Live From the Lek: The Nature Conservancy, DNR Stream Greater Prairie Chickens Booming at Bluestem Prairie

Two prairie chickens feuding in the prairie.
Greater Prairie-Chickens The annual mating season for greater prairie-chickens is a spring spectacle. © Mark Staples/TNC

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The Minnesota Department of Natural Resources has placed a livestreaming camera at The Nature Conservancy’s Bluestem Prairie Preserve in Clay County, Minnesota to showcase the sights and sounds of greater prairie chickens annual mating behavior, known as booming.

At dawn, male prairie chickens venture out to a short-grass patch in the prairie known as a lek, where they perform an intricate courtship display where they hop, strut, flap their wings, fill their vibrant orange air sacs and make a low booming sound. That’s why the behavior is known as booming. The displaying birds may even spar with other males, all for the attention of females. 

“All this fighting, displays and booming are the male prairie chicken’s way of showcasing his fitness to the females,” said Rob Baden, Minnesota DNR Area Wildlife Manager. “If you haven’t witnessed the dance of the prairie chicken you are missing one of nature’s finest shows.”

LIVESTREAM Greater prairie-chickens are usually active between 7 and 9 a.m. You can rewind the video up to 12 hours to see the birds in action.

Prairie chicken hens look on to the booming males to scout out a mate. A hen signals to a male that she’s interested by dropping her wings and squatting. They mate on the lek, and then the hen finds taller grass to set up her nest and lay her dozen or so eggs.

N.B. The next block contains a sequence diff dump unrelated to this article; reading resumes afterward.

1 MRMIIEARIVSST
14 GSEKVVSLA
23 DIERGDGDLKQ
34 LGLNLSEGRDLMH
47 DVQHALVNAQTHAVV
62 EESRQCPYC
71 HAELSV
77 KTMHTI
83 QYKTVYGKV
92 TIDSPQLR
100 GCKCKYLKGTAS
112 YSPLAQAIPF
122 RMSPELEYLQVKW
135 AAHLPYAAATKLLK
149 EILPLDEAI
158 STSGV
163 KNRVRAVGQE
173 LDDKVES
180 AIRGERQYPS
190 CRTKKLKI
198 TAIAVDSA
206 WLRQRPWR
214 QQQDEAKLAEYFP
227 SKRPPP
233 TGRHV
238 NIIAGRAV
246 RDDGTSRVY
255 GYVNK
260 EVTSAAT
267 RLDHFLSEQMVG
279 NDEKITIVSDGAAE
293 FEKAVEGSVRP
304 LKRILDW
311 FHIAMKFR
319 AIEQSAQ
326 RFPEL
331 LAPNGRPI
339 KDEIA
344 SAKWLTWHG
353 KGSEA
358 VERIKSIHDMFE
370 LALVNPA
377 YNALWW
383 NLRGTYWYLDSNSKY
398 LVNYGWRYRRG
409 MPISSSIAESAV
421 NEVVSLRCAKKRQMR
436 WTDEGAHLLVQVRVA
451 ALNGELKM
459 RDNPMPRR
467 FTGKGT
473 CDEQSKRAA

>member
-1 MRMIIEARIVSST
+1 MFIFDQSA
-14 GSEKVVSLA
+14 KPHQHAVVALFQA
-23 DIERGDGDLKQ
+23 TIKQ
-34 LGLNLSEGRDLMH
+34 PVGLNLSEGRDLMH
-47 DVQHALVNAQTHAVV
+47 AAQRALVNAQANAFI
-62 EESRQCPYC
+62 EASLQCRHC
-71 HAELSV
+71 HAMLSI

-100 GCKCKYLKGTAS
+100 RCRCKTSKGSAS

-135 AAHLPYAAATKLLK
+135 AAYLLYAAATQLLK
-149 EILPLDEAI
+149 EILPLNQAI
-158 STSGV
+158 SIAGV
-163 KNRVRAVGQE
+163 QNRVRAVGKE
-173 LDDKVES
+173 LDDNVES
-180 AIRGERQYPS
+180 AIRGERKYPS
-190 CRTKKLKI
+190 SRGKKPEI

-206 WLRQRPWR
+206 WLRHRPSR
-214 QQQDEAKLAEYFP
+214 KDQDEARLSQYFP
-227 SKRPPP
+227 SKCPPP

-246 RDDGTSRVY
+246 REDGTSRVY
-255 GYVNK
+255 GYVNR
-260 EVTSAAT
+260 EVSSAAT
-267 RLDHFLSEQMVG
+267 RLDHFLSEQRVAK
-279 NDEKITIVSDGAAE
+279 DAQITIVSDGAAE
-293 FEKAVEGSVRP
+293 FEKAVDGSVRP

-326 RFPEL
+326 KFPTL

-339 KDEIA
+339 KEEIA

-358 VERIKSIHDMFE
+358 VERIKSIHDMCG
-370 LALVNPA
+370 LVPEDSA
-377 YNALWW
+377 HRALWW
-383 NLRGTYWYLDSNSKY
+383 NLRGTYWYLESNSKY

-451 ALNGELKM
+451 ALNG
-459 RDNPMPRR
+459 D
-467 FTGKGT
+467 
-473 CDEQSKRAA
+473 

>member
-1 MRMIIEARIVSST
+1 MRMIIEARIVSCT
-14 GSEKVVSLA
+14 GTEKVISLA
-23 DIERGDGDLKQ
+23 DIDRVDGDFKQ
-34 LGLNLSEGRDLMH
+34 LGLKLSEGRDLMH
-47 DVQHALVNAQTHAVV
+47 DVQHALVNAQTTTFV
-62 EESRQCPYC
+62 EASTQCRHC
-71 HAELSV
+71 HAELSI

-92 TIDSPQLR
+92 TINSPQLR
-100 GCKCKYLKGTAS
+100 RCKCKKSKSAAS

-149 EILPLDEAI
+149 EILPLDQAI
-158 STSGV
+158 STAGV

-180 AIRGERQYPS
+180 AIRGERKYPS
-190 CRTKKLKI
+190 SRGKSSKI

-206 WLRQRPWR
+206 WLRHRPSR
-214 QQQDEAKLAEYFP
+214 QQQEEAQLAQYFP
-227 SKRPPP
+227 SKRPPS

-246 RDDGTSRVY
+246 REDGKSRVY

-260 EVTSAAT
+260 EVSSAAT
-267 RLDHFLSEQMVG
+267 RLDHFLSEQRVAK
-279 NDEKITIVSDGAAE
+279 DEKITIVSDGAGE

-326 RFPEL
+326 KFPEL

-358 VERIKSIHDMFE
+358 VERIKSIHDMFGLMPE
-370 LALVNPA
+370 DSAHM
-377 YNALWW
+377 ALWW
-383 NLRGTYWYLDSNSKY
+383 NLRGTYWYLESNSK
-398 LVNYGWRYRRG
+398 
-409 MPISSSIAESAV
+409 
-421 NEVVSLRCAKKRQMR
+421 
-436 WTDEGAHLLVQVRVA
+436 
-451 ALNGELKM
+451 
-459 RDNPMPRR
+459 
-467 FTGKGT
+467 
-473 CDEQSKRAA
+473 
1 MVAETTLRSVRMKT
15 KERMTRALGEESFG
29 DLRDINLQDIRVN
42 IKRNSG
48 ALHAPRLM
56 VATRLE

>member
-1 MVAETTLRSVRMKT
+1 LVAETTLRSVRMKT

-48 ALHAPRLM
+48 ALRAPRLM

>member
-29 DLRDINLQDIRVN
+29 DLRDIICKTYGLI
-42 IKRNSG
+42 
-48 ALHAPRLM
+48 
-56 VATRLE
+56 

Prairie chickens were once abundant across the Great Plains. Today, there are only about 360,000 living in small pockets of grassland like TNC’s Bluestem Prairie, which is one of the largest and highest quality remaining northern tallgrass prairies.

Habitat loss is the main culprit for the greater prairie chicken’s decline. The birds rely on large, nearly treeless landscapes of grassland. Most of their original range has been converted to agriculture over the last several decades, reducing their suitable habitat to a small fraction of what it once was. 

“Greater prairie chickens are truly an icon of the prairie. I’m so excited to share this livestream so viewers can appreciate the beauty and spectacle of Minnesota’s grasslands,” said Ann Mulholland, director of The Nature Conservancy’s Minnesota, North Dakota and South Dakota chapter. “Watching the booming each spring reminds me how important our work to preserve and restore native grasslands for the survival not only of greater prairie chickens, but for all species that call the prairie home.

The Nature Conservancy, Minnesota DNR and United States Fish and Wildlife Service all have viewing blinds available for the public to reserve. Information on how to reserve a blind can be found here.

The Nature Conservancy is a global conservation organization dedicated to conserving the lands and waters on which all life depends. Guided by science, we create innovative, on-the-ground solutions to our world’s toughest challenges so that nature and people can thrive together. We are tackling climate change, conserving lands, waters and oceans at an unprecedented scale, providing food and water sustainably and helping make cities more sustainable. Working in more than 70 countries and territories, we use a collaborative approach that engages local communities, governments, the private sector, and other partners. To learn more, visit or follow @nature_press on Twitter.